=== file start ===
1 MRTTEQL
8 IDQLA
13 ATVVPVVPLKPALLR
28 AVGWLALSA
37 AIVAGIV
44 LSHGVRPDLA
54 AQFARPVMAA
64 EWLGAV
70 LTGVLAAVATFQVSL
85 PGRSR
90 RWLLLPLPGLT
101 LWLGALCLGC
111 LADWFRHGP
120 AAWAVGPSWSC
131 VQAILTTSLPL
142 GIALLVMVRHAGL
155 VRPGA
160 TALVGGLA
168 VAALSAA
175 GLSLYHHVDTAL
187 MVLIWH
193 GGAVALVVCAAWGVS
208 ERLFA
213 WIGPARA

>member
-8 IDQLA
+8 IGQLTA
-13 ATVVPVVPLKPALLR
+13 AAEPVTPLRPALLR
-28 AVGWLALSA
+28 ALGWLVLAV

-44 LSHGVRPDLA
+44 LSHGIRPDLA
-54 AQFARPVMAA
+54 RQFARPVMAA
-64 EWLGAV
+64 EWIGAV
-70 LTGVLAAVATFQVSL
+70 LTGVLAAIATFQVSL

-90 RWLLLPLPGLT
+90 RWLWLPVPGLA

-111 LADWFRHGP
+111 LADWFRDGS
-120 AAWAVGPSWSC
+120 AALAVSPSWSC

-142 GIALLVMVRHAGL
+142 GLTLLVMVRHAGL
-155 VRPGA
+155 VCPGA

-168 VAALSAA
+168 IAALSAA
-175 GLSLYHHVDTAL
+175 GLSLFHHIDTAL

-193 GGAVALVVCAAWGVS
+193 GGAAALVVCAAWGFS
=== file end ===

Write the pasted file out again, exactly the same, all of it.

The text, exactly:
1 MRTTEQL
8 IDQLA
13 ATVVPVVPLKPALLR
28 AVGWLALSA
37 AIVAGIV
44 LSHGVRPDLA
54 AQFARPVMAA
64 EWLGAV
70 LTGVLAAVATFQVSL
85 PGRSR
90 RWLLLPLPGLT
101 LWLGALCLGC
111 LADWFRHGP
120 AAWAVGPSWSC
131 VQAILTTSLPL
142 GIALLVMVRHAGL
155 VRPGA
160 TALVGGLA
168 VAALSAA
175 GLSLYHHVDTAL
187 MVLIWH
193 GGAVALVVCAAWGVS
208 ERLFA
213 WIGPARA

>member
-8 IDQLA
+8 IGQLTA
-13 ATVVPVVPLKPALLR
+13 AAEPVTPLRPALLR
-28 AVGWLALSA
+28 ALGWLVLAV

-44 LSHGVRPDLA
+44 LSHGIRPDLA
-54 AQFARPVMAA
+54 RQFARPVMAA
-64 EWLGAV
+64 EWIGAV
-70 LTGVLAAVATFQVSL
+70 LTGVLAAIATFQVSL

-90 RWLLLPLPGLT
+90 RWLWLPVPGLA

-111 LADWFRHGP
+111 LADWFRDGS
-120 AAWAVGPSWSC
+120 AALAVSPSWSC

-142 GIALLVMVRHAGL
+142 GLTLLVMVRHAGL
-155 VRPGA
+155 VCPGA

-168 VAALSAA
+168 IAALSAA
-175 GLSLYHHVDTAL
+175 GLSLFHHIDTAL

-193 GGAVALVVCAAWGVS
+193 GGAAALVVCAAWGFS